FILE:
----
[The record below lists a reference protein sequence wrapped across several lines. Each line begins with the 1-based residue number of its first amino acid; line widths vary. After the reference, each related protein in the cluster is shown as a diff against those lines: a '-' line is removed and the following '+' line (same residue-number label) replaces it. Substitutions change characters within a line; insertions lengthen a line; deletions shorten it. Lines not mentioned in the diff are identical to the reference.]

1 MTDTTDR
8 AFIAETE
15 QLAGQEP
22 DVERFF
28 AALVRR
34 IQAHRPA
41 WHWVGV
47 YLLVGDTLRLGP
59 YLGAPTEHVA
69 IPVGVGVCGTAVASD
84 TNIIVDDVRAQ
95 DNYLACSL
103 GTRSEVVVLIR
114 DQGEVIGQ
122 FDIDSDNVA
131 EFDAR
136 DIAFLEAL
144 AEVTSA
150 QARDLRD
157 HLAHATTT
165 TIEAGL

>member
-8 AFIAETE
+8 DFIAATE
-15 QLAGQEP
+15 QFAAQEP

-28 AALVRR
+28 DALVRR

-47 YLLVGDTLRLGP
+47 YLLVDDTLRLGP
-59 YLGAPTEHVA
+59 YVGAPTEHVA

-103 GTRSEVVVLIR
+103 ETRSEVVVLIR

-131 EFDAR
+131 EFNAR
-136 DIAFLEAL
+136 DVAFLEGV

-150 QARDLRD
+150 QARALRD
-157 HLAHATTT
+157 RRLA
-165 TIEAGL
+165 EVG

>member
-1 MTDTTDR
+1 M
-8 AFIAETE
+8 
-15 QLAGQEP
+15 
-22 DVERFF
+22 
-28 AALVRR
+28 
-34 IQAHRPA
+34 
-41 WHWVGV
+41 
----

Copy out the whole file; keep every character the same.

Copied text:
[The record below lists a reference protein sequence wrapped across several lines. Each line begins with the 1-based residue number of its first amino acid; line widths vary. After the reference, each related protein in the cluster is shown as a diff against those lines: a '-' line is removed and the following '+' line (same residue-number label) replaces it. Substitutions change characters within a line; insertions lengthen a line; deletions shorten it. Lines not mentioned in the diff are identical to the reference.]

1 MTDTTDR
8 AFIAETE
15 QLAGQEP
22 DVERFF
28 AALVRR
34 IQAHRPA
41 WHWVGV
47 YLLVGDTLRLGP
59 YLGAPTEHVA
69 IPVGVGVCGTAVASD
84 TNIIVDDVRAQ
95 DNYLACSL
103 GTRSEVVVLIR
114 DQGEVIGQ
122 FDIDSDNVA
131 EFDAR
136 DIAFLEAL
144 AEVTSA
150 QARDLRD
157 HLAHATTT
165 TIEAGL

>member
-8 AFIAETE
+8 DFIAATE
-15 QLAGQEP
+15 QFAAQEP

-28 AALVRR
+28 DALVRR

-47 YLLVGDTLRLGP
+47 YLLVDDTLRLGP
-59 YLGAPTEHVA
+59 YVGAPTEHVA

-103 GTRSEVVVLIR
+103 ETRSEVVVLIR

-131 EFDAR
+131 EFNAR
-136 DIAFLEAL
+136 DVAFLEGV

-150 QARDLRD
+150 QARALRD
-157 HLAHATTT
+157 RRLA
-165 TIEAGL
+165 EVG

>member
-1 MTDTTDR
+1 M
-8 AFIAETE
+8 
-15 QLAGQEP
+15 
-22 DVERFF
+22 
-28 AALVRR
+28 
-34 IQAHRPA
+34 
-41 WHWVGV
+41 